Of course, in my wildest dreams, I’d hope it would encourage people to feel more comfortable talking about their mental health and perhaps help dispel the stigma surrounding mental illness. I’d hope it would create a supportive community that could help those who are struggling with their mental health. There are certainly communities like this online, but many of them are only visible to those who are actively looking for them. I wanted to help make this mainstream, open, welcoming to those who may not have sought out an outlet but desperately needed one. But honestly, I’m incredibly happy with what’s happened in the weeks since it was started — that it’s helped even a few people find an outlet to express how they’re feeling.

Rosemary: How has #TalkingAboutIt affected your own mental health?

Sammy: I’ve been more accepting of my own mental health struggles. Actively talking about my mental health like I would my physical health serves as a gentle reminder that my anxiety isn’t a personality flaw, and it’s not my fault — and that has helped me accept the fact that sometimes, you just need a bit of self care and self love to get yourself up and going again. Silence perpetuates self blame, which perpetuates mental health struggles…it’s a catch-22, and talking about it breaks that cycle.

Rosemary: Do you have a favorite quote, song, or mantra that helps you feel powerful when things get rough?

Sammy: I don’t think I look for something to make me powerful when things get rough, exactly. When my anxiety is particularly bad, I tend to feel numb, listless, like I have no purpose. What gets me out of it isn’t an anthem, or a power-up song, or even an inspirational quote, because I’d need energy for those things to work. I tend to gravitate towards something that helps me unleash my emotions, get in touch with them. So what I do is listen to songs that help me connect with those emotions, that let me cry for a while so that I can let it all out and start anew. My favorite song for that is “Be Here Now” by Ray LaMontagne. But I also like the short quote “It’s OK to not be OK.”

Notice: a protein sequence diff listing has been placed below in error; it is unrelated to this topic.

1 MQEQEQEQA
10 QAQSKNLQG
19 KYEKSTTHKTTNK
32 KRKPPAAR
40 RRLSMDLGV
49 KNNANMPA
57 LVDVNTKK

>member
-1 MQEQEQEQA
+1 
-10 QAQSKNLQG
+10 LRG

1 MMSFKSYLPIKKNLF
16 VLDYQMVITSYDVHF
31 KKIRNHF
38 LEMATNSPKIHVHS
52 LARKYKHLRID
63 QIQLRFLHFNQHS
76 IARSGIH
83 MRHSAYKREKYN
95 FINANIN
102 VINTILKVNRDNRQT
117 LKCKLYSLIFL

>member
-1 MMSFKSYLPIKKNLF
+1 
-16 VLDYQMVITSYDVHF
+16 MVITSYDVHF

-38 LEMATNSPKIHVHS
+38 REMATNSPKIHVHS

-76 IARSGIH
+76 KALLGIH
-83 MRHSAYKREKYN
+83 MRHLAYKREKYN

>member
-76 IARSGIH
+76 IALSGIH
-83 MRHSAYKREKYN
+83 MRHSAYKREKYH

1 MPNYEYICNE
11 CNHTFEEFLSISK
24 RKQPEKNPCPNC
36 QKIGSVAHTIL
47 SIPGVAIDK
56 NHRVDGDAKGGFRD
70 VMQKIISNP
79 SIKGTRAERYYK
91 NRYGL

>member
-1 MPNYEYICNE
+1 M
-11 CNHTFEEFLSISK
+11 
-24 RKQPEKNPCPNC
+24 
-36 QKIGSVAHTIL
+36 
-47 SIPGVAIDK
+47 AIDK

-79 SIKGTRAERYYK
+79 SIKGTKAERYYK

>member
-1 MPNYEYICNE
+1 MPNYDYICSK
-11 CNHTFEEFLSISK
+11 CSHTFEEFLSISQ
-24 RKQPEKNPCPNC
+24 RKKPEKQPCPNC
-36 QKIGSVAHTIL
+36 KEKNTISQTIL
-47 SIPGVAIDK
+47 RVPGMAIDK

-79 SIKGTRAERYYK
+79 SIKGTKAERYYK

Rosemary: What has been the biggest thing you’ve learned or experience since taking your struggles public?

Sammy: That I’m not alone. That no one with mental illness or who struggles with their mental health is alone. When no one talks about it, all you see on social media are curated, hand-picked happy moments, and it’s so easy to feel like you’re the only one in the world who is struggling. Ever since I started talking about my mental health — that really started in 2014, when I wrote an article about my anxiety that went viral — I’ve had various people contact me telling me that they feel the same way, that they feel a little less alone knowing that others go through it too. 

Rosemary: Everyone deals with things differently, and not all mental health issues are the same. Do you have any general advice for anyone who is just starting to recognize that they need to reach out for help?

Sammy: My biggest piece of advice is to talk to a loved one you trust. I’d like to say seek therapy, because that’s been life-changing for me, but that’s a very big step, and sometimes just sharing your feelings with someone you care about can give you the strength to start on the path of self-care. However, to find local resources, you can use TWLOHA’s amazing database here. Above all, remember that you deserve happiness, and that you should never, ever feel ashamed for pursuing it — in fact, quite the opposite.